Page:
JUser: :_load: Unable to load user with ID: 754
JUser: :_load: Unable to load user with ID: 755
A Zambian advocate, Lewis Mosho, is demanding the suspension of Shoprite Holdings from the JSE over alleged breaches of rules and regulations.
In a letter dated September 22 to JSE CEO Nicky Newton-King, through Nyachowe Attorneys, Mosho says Shoprite was dishonest to its advisers, its Zambian shareholders, to the JSE and the Lusaka Stock Exchange (LuSE).
The letter says Shoprite concealed material facts from prospective investors when it published its prospectus prior to its secondary listing on the LuSE. Mosho claims the JSE knew about the falsehoods and should have suspended trading in Shoprite shares.
Shoprite is Africa’s biggest food retailer in Africa, with 1 825 corporate (Shoprite-owned) and 363 franchise outlets in 15 countries across Africa and the Indian Ocean islands. Its revenue for last year was R10.7bn and its market capitalisation is R109bn. The letter said if the JSE does not take action within 30 days, Mosho will seek a court order compelling the bourse to suspend Shoprite. Mosho is acting for himself and 20000 shareholders.
The matter relates to Shoprite’s initial public offering in 2003 after it had acquired a state-owned chain store company in Zambia. Terms of the acquisition included that Shoprite issue new shares to Zambians as part of an empowering exercise.
Mosho claims that during the IPO Shoprite published a prospectus in which material information about the offering is made to allow prospective investors to make informed decisions before buying shares. Mosho says material information was omitted from the prospectus. The IPO was not fully subscribed because “the price was too high”. Only about 400000 shares were taken up out of 2.7 million.
The letter alleges that in 2004 Shoprite passed a resolution authorising Mosho to sell the balance of the shares on the open market and requested him to remit the proceeds of the sale to a third party appointed by Shoprite as a collection agent.
Shoprite later confirmed receipt of the funds. Six years later, in 2011, Shoprite denied having issued any instructions to Mosho for the sale of shares, despite its own board resolution dated September 2, 2004 authorising him to sell. Mosho was arrested in 2011 but in July this year was acquitted on all of the 43 charges against him.
The charges of theft and money laundering related to illegally selling Shoprite shares from 2005 to 2011. He alleges Shoprite violated the rules of the JSE by proceeding to offer the 2.7 million shares in Zambia without first having obtained approval of the JSE and without disclosing this breach to its South African shareholders.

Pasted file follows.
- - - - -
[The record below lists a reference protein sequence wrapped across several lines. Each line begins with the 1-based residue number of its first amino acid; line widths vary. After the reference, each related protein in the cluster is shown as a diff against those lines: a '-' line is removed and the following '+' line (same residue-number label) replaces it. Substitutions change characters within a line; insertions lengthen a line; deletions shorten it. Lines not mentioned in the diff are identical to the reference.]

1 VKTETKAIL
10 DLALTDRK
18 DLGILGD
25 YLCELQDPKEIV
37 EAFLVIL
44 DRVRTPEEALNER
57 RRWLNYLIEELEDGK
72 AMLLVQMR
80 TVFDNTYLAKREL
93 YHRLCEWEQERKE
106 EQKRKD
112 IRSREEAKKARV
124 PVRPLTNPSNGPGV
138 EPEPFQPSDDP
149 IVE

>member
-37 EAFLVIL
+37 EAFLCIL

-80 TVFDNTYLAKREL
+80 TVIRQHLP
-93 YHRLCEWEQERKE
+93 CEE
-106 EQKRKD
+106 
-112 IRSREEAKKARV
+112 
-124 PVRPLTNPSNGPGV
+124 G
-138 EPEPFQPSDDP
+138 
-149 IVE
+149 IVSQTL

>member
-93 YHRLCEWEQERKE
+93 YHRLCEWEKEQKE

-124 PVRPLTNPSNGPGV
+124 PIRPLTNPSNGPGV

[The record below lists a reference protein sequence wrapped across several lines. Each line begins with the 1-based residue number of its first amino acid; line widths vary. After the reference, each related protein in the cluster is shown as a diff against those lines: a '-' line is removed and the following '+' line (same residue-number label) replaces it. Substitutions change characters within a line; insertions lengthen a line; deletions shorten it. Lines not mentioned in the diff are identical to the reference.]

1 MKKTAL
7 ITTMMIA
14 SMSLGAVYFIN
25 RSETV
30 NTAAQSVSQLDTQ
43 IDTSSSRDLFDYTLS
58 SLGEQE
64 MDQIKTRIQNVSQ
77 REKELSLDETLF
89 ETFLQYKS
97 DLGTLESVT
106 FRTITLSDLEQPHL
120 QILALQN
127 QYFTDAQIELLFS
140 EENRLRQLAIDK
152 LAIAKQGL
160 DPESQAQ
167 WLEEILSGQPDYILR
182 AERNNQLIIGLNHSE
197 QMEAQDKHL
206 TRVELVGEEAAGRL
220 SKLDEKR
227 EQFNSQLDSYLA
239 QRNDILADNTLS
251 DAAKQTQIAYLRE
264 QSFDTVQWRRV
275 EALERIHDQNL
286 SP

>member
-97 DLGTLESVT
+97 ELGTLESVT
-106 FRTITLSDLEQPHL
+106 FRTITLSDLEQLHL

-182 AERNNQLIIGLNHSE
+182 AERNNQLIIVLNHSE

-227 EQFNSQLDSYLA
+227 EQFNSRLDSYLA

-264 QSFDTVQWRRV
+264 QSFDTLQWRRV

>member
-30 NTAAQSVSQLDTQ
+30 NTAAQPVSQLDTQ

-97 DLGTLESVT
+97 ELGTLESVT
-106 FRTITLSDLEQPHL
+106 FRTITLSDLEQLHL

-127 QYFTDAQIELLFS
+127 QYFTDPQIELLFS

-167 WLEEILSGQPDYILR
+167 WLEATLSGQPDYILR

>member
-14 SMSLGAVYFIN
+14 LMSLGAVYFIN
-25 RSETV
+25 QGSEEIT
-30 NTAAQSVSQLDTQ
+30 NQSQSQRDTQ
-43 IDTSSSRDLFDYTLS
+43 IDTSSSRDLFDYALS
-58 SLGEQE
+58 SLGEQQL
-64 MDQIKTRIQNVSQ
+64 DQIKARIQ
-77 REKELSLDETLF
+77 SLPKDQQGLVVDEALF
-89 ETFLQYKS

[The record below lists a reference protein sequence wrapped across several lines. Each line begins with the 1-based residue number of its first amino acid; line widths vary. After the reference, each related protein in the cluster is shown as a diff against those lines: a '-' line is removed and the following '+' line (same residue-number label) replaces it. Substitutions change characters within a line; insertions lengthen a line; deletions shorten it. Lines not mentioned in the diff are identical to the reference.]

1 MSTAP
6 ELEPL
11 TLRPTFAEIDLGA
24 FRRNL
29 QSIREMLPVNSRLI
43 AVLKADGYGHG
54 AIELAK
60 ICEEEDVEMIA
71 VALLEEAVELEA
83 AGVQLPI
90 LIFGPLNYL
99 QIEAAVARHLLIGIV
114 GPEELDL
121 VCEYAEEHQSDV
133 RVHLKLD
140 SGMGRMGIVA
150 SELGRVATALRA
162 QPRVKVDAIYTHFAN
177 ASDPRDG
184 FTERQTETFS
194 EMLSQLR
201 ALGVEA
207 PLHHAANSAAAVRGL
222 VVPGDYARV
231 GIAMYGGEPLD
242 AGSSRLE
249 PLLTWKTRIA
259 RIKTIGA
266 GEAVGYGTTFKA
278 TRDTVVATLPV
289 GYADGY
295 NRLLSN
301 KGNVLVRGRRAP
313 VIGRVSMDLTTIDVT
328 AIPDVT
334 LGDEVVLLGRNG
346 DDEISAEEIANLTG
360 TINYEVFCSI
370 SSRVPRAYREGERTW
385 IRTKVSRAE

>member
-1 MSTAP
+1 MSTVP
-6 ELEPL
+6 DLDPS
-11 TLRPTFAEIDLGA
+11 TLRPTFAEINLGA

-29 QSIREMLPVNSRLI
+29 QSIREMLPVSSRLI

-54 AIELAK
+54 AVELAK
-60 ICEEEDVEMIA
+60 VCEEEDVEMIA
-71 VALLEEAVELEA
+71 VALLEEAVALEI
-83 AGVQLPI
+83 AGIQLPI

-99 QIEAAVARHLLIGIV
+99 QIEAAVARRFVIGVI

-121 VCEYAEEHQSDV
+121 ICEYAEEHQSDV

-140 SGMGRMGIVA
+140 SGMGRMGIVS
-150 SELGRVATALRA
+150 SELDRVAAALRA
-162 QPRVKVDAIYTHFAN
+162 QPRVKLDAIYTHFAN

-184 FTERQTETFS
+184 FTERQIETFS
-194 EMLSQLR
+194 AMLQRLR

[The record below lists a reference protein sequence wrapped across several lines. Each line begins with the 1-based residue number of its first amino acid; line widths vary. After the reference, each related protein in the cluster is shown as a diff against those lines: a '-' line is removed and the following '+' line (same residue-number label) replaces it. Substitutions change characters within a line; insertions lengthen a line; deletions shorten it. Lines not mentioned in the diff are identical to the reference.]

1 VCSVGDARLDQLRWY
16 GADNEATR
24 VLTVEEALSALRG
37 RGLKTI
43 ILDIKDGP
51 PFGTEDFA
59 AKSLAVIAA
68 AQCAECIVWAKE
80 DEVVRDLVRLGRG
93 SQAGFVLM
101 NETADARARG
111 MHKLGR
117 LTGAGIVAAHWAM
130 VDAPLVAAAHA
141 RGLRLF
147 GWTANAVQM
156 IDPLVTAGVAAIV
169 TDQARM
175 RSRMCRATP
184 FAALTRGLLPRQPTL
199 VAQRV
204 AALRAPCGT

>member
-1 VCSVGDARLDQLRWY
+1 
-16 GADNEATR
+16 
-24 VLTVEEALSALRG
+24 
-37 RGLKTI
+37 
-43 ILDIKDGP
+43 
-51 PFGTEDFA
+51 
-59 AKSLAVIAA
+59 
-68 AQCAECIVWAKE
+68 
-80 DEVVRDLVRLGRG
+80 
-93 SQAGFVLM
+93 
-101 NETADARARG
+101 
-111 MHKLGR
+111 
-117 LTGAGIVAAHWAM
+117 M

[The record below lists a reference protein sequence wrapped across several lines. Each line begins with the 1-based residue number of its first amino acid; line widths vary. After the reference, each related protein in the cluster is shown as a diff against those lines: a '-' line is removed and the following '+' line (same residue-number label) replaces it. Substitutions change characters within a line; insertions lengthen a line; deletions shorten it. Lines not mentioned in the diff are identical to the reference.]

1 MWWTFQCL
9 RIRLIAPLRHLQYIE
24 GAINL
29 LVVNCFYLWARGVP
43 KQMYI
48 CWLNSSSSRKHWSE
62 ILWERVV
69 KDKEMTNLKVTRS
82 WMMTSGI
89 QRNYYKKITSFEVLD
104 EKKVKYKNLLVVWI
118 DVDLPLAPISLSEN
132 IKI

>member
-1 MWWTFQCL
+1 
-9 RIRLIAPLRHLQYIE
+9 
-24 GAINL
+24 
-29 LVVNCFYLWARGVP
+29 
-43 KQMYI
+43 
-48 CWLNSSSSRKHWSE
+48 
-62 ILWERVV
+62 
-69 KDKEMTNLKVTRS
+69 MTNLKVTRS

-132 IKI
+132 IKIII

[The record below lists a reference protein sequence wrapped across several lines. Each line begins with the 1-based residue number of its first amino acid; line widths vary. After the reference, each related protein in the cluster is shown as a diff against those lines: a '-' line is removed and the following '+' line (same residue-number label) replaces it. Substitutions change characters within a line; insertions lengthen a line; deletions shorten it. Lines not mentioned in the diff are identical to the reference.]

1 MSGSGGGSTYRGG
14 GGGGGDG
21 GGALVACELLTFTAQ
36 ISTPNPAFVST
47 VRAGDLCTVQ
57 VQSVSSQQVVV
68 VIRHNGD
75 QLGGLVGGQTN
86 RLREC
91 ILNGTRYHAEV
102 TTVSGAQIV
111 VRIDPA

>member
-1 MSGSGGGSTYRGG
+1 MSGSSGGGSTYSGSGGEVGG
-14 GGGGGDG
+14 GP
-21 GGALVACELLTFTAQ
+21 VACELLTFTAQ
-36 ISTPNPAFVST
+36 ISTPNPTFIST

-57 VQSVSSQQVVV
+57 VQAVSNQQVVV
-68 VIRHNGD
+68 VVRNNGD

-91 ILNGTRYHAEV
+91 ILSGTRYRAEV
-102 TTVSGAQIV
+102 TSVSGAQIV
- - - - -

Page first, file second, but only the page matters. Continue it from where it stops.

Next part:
“Our client requests the JSE to investigate why Shoprite offered these shares without JSE approval and why Shoprite has to date concealed such breach from its shareholders and the market. “Our client finds that this breach is sufficient for the JSE to mete out punishment against Shoprite in order to protect investors and the JSE,” the letter reads.
Mosho says that Shoprite was dishonest to its stakeholders when it stated in its prospectus and throughout the period of listing that the 2.7 million shares it publicly offered and listed on the LuSE were dual-listed shares when in actual fact they were not. Mosho says this false statement still stands.
“The truth is that the 2.7 million shares were not and are still not dual listed shares. The result is that Shoprite shareholders, as a result of this deliberate concealment, were made to believe that their shares could trade on both the Lusaka exchange (less liquid) and the JSE (more liquid). In fact the shares were never tradable on the JSE.”
Mosho says investors have lost 100% of the value on their investment because they cannot trade their shares.
John Burke, the director of issuer regulation of the JSE, yesterday confirmed that his office had received the letter. “I received the letter and handed it over to our investigation unit, which will contact Shoprite and its sponsor,” Burke said. Shoprite communications manager, Mandy Janke, initially promised to provide The New Age with a response but subsequently ignored all communication on the matter.
Source: The New Age News